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Evaluating Structural Barriers to Quality Care in the SHOW Free Clinic

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Homelessness is a pervasive in American society. The causes of homelessness are complex, but health and homelessness are inextricably linked. Student-run free clinics care for underserved populations, including people experiencing homelessness, but they have multiple agendas—to provide care but also

Homelessness is a pervasive in American society. The causes of homelessness are complex, but health and homelessness are inextricably linked. Student-run free clinics care for underserved populations, including people experiencing homelessness, but they have multiple agendas—to provide care but also to give students hands-on experience. It is plausible that these two agendas may compete and give patients sub-par quality of care.
This study examines patient care in the SHOW free clinic in Phoenix, Arizona, which serves adults experiencing homelessness. This study asks two questions: First, do clinicians in Phoenix’s SHOW free clinic discuss with patients how to pay for and where to access follow-up services and medications? Second, how do the backgrounds of patients, measured by scales based on the Gelberg-Anderson behavioral model for vulnerable populations, correlate with patient outcomes, including number of unmet needs in clinic, patient satisfaction with care, and patient perceived health status? To answer these questions, structured surveys were administered to SHOW clinic patients at the end of their visits. Results were analyzed using Pearson’s correlations and odds ratios. 21 patients completed the survey over four weeks in February-March 2017. We did not identify any statistically significant correlations between predisposing factors such as severity/duration of homelessness, mental health history, ethnicity, or LGBTQ status and quality of care outcomes. Twenty nine percent of surveyed patients reported having one or more unmet needs following their SHOW clinic visit suggesting an important area for future research. The results from this study indicate that measuring unmet needs is a feasible alternative to patient satisfaction surveys for assessing quality of care in student-run free clinics for homeless populations.

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2017-05

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Evaluation of an Interprofessional Model of Healthcare Delivery in the SHOW Community Initiative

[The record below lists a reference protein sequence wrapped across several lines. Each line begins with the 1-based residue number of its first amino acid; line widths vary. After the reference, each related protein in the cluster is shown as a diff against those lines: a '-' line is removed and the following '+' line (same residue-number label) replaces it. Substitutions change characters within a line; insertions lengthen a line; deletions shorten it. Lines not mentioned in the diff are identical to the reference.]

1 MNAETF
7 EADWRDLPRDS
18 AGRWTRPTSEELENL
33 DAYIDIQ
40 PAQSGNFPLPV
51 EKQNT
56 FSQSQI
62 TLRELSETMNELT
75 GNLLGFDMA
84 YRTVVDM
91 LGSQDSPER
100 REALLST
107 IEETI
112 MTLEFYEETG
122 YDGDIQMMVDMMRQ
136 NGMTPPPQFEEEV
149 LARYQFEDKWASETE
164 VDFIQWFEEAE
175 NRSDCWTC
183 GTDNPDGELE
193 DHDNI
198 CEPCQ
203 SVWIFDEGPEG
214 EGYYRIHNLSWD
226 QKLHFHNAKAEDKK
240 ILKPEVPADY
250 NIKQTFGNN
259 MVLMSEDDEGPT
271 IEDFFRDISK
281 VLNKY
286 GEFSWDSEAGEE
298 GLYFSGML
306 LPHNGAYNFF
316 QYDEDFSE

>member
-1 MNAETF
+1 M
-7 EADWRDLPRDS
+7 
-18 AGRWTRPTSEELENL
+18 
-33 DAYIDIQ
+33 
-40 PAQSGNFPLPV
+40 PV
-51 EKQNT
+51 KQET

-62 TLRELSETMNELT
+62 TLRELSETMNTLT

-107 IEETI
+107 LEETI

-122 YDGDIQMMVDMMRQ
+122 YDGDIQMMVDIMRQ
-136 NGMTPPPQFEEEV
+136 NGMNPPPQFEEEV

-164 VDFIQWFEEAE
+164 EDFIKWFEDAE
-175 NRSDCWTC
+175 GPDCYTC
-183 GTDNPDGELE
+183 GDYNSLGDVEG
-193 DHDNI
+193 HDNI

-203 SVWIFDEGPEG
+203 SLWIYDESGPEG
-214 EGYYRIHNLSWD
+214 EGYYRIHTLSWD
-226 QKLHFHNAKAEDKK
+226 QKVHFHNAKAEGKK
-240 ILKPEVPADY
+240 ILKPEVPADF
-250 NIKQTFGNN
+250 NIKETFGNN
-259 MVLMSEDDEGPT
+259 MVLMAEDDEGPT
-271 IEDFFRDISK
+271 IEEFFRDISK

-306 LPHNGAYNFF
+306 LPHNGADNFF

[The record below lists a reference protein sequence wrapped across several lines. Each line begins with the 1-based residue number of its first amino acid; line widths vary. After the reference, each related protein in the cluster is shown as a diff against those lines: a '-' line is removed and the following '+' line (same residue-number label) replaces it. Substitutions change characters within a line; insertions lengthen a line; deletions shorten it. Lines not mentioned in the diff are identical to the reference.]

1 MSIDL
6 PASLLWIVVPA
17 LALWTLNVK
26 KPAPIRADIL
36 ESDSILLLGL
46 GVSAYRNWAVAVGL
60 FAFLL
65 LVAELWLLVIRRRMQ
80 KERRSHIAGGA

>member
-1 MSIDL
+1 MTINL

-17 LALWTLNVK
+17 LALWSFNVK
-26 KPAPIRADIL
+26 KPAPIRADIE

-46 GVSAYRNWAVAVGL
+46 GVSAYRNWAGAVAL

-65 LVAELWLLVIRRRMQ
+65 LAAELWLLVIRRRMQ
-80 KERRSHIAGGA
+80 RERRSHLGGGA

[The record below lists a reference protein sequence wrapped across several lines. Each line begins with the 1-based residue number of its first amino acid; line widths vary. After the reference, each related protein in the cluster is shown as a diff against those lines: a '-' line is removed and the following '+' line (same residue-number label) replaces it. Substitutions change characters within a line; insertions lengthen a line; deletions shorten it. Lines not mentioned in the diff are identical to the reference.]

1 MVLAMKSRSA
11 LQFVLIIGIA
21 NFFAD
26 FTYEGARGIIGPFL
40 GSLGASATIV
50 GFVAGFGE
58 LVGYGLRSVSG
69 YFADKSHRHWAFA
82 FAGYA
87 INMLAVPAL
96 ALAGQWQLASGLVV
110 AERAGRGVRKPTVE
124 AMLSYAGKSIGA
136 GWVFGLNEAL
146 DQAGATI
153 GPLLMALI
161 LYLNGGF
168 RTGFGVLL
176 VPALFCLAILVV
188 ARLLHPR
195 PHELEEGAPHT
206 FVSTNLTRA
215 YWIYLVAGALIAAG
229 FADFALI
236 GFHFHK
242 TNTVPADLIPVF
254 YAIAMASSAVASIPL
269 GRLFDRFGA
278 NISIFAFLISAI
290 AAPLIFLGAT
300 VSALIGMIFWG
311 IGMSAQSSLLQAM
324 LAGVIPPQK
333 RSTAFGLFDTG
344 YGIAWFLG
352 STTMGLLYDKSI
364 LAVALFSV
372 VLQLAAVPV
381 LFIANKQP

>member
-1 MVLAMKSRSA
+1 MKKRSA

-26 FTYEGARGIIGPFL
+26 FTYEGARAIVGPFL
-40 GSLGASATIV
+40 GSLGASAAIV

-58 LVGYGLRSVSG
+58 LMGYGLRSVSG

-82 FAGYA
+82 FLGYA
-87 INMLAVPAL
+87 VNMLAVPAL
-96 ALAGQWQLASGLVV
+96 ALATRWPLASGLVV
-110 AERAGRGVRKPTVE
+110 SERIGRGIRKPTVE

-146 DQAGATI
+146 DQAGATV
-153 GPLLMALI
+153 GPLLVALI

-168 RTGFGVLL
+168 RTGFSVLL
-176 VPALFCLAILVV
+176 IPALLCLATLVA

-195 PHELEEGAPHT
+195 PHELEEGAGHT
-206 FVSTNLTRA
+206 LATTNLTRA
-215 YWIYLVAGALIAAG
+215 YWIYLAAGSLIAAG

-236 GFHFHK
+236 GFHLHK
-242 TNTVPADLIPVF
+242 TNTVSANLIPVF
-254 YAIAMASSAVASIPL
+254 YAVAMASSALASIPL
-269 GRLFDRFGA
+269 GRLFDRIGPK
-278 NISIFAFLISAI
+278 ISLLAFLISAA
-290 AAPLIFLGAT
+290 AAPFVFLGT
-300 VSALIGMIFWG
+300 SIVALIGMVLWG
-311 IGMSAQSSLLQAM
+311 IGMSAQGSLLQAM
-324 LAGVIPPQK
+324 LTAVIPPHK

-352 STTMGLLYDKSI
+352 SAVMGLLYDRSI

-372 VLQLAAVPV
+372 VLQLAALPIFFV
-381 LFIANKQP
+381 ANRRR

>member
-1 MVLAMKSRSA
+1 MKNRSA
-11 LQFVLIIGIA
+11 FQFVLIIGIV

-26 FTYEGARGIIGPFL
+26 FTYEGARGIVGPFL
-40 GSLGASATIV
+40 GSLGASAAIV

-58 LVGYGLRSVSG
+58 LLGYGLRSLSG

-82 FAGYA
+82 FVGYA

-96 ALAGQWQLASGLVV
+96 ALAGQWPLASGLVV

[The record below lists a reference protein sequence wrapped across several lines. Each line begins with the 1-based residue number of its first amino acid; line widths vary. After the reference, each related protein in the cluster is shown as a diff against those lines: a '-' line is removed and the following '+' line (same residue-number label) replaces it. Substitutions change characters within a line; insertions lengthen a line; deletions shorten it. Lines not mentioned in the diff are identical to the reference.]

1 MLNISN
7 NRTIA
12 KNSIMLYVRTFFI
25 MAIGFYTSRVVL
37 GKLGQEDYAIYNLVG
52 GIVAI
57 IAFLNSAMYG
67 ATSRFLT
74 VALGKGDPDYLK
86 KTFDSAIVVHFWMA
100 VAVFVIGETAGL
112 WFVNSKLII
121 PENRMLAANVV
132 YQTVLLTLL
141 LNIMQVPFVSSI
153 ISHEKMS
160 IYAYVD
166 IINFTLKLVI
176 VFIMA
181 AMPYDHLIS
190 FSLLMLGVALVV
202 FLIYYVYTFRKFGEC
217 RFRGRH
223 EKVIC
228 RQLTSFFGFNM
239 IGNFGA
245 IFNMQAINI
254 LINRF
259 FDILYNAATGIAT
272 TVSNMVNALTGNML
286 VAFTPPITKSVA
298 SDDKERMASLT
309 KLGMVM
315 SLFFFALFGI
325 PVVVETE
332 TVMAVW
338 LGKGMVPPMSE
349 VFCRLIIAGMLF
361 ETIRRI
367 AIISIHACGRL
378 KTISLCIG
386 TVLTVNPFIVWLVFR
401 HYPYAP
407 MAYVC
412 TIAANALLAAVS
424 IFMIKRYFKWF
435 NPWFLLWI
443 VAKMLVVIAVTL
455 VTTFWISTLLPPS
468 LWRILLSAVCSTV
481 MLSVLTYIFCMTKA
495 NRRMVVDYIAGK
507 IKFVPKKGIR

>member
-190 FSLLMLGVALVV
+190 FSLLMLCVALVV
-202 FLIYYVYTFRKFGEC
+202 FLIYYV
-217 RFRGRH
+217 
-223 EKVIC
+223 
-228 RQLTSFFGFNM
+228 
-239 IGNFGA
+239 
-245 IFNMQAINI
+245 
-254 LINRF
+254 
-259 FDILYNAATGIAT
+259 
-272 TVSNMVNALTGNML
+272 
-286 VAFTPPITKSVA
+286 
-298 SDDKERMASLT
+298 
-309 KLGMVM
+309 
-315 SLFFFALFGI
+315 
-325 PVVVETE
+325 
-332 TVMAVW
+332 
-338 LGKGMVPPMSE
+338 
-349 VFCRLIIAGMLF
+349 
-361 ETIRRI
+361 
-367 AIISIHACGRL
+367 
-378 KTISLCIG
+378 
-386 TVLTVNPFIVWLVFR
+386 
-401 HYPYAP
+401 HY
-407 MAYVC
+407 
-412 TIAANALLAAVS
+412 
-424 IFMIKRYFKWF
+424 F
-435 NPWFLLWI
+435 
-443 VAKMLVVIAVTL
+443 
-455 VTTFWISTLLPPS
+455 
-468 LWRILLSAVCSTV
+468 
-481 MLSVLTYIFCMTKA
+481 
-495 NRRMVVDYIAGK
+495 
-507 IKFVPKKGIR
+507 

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Over the past seven years, the Student Health Outreach for Wellness (SHOW) Community Initiative has served vulnerable populations in Maricopa County through a volunteer workforce of providers, graduate health professional students, and undergraduates from all three of Arizona’s public universities.

Over the past seven years, the Student Health Outreach for Wellness (SHOW) Community Initiative has served vulnerable populations in Maricopa County through a volunteer workforce of providers, graduate health professional students, and undergraduates from all three of Arizona’s public universities. With an interprofessional volunteer base, SHOW has managed to transition its health education and screenings from a clinic-based setting to community-based settings. These new clinical outreach programs within SHOW present unique challenges to maintaining the integrity of interprofessional, team-based care, and new evaluative tools are needed to provide feedback for improvement. Now, as a pioneer site for the National Center for Interprofessional Practice and Education, SHOW must continue to conduct internal research to evaluate their innovative model of care. For this project, the four core competency domains for interprofessional collaborative practice were used to outline proposals for the implementation of several new evaluative measures: the Assessment for Collaborative Environments (ACE-15), the Interprofessional Collaborative Competencies Attainment Survey (ICCAS), patient satisfaction surveys, and critical incident reporting. These tools and protocols are necessary to solidify SHOW as a national model for interprofessional education and practice.

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2020-05